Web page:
House approves dramatic cuts in federal spending in 235-189 vote

Jolted to action by deficit-conscious newcomers, the Republican-controlled House passed sweeping legislation early Saturday to cut $61 billion from hundreds of federal programs. (Feb 19)
Washington Post Staff Writer
Saturday, February 19, 2011; 5:48 AM

In a rare early morning weekend vote, the House approved an aggressive plan Saturday to eliminate dozens of federal programs and offices while slashing agency budgets by as much as 40 percent, drawing out more than $60 billion in deficit savings.

Setting up a showdown early next month with President Obama and Senate Democrats, House Republicans pushed the legislation through after a marathon debate capped off by an all-night session Friday that spilled into Saturday morning. During the bleary-eyed final roll call at 4:35 a.m., 235 Republicans were joined by no Democrats in support of dramatic spending reductions that they said were needed to address a soaring annual deficit of $1.6 trillion; 189 Democrats -- as well as three Republicans -- opposed it, accusing Republicans of writing the bill with a "double meat ax."

The three Republicans voting against the measure were Reps. Jeff Flake (Ariz.), Walter Jones (N.C.) and John Campbell (Calif.).

For Speaker John A. Boehner (R-Ohio), it marked an early political victory as his newly empowered GOP troops lived up to a 2010 campaign pledge to trim spending levels to those before the 2008 financial crisis caused an unprecedented level of government spending and intervention into the private economy.

"It's democracy in action," Boehner said in an impromptu, triumphal press conference off the House floor just past 9 p.m. Friday.

Yet Boehner's victory could prove ephemeral as he faces staunch opposition from Obama, who vowed to veto the bill, and Senate Majority Leader Harry M. Reid (D-Nev.), who declared it "draconian."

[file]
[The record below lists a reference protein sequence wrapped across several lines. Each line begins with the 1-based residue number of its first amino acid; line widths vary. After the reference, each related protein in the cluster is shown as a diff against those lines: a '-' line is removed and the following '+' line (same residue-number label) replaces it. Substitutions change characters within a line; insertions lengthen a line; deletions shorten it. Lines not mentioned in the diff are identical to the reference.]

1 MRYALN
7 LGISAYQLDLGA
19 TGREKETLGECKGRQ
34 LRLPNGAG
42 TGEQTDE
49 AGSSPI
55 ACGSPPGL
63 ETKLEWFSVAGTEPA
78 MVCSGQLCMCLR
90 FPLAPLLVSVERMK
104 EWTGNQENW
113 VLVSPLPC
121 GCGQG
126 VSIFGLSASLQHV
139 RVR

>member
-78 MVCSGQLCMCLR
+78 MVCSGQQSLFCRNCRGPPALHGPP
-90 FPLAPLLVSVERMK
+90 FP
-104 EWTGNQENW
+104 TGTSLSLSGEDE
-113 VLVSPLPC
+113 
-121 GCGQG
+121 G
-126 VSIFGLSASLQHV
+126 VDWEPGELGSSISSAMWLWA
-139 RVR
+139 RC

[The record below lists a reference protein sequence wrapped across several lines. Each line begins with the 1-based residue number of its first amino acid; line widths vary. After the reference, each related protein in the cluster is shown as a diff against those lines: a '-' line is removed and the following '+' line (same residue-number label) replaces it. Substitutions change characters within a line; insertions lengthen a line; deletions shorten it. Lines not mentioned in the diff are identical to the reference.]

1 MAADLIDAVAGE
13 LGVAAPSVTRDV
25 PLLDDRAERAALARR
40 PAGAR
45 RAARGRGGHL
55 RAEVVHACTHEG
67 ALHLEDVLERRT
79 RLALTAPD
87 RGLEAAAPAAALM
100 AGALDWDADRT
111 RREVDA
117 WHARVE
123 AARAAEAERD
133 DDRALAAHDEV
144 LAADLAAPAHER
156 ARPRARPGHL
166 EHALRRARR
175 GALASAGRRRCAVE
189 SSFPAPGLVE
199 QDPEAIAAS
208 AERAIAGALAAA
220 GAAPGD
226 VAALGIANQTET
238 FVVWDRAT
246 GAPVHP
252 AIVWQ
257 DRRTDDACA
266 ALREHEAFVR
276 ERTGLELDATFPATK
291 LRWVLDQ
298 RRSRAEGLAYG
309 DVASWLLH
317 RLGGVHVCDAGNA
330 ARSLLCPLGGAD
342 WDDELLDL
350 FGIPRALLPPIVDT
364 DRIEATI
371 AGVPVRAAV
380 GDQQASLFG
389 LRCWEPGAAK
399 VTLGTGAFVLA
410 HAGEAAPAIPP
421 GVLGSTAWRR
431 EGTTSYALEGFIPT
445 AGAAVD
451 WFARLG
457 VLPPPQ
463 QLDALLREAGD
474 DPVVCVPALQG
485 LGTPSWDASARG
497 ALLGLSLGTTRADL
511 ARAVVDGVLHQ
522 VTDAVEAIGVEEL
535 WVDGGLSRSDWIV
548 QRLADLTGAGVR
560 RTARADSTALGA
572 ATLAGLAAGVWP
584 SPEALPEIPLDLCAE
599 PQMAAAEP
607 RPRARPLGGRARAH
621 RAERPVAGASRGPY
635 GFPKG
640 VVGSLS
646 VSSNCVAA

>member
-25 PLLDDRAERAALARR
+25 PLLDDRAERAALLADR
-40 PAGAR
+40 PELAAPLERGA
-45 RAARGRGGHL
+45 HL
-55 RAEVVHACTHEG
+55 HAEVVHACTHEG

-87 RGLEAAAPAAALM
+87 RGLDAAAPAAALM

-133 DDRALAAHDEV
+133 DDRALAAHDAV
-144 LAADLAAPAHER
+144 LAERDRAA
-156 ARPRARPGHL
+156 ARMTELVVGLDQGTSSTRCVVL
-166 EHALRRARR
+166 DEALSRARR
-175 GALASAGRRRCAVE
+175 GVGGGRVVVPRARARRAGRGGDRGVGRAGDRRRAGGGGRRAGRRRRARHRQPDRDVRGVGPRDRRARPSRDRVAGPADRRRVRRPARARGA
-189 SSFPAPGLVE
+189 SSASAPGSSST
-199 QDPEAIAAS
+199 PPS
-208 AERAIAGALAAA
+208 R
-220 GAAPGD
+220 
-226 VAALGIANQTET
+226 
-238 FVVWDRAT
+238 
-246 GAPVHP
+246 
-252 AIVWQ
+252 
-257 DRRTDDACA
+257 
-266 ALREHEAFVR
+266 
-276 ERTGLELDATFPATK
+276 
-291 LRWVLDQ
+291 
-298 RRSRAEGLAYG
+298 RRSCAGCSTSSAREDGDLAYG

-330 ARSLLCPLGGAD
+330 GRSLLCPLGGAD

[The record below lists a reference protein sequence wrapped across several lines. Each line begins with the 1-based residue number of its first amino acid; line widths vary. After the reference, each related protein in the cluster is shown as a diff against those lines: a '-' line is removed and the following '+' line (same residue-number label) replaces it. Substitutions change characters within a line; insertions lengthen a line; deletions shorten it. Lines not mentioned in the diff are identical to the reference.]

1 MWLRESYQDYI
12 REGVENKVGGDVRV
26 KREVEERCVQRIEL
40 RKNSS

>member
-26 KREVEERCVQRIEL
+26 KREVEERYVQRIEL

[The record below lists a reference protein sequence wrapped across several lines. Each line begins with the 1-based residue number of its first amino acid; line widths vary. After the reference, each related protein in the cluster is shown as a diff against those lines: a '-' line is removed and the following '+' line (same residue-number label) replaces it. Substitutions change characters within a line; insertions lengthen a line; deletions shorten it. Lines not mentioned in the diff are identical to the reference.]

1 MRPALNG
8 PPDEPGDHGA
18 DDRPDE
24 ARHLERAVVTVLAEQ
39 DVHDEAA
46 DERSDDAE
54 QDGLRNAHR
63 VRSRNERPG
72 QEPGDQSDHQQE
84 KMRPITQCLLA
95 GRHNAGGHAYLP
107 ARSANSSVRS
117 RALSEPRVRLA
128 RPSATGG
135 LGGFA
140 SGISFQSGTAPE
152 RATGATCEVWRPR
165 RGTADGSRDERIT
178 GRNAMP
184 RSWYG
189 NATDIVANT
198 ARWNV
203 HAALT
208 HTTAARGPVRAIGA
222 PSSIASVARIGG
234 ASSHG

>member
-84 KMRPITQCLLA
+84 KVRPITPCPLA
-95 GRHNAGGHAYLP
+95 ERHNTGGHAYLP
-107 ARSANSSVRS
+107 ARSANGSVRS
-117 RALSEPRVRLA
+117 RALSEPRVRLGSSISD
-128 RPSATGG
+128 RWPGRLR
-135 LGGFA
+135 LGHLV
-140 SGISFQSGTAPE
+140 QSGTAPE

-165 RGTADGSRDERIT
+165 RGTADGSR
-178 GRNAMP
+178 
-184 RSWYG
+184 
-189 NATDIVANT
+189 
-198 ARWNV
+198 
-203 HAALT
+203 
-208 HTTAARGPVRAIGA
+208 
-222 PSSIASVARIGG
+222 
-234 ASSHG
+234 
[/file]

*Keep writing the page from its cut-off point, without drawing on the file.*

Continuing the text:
The Senate is expected to take up its version of the spending measure the first week of March, just before a March 4 deadline for when the current funding resolution expires. With Democrats pushing to keep spending at 2010 levels for the remainder of this year, the two sides begin a grueling negotiation process more than $61 billion apart.

That gulf grew further Friday when Republicans approved a series of measures that would provide narrow savings but impose sharp policy prescriptions, including the abolition of any federal funding going to Planned Parenthood and the restriction of any funds going toward the implementation of Obama's health-care law.

The threat of a government shutdown looms if the sides cannot agree on funding levels by then, and they are already jockeying over how to draft a very short-term spending bill to keep the government open in March while the broader talks continue for the rest of fiscal year 2011, which ends Sept. 30. This debate is the first of several showdowns between the resurgent House Republicans and the Democratically-controlled Senate, including a pending dispute later this spring over Obama's wish to raise the federal debt limit above the current ceiling of $14.3 trillion as Republicans demand budgetary reforms that would restrain government spending.

"It's going to be fascinating here over the next few weeks and months as we work our way through this. But these are going to be the most important two, three, four months that we have seen in this town in decades," Boehner said. "It's all one fight."

Democrats accused Boehner of caving in to the demands from his conservative flank, which opposed an initial spending-cut package that was roughly half the size of the final draft. "They're now driven by an arbitrary number picked out of the air because it sounded good," House Minority Whip Steny Hoyer (D-Md.) said of campaign pledge, which is $100 billion lower than Obama's proposed 2011 budget that was never enacted. Compared to 2010 levels, the spending cuts represent more than $61 billion in real savings, what would be the largest rescission of federal funds since the conclusion of World War II.

"A lot of them don't know the ramifications in their own communities of what they're doing," Hoyer said in an interview.

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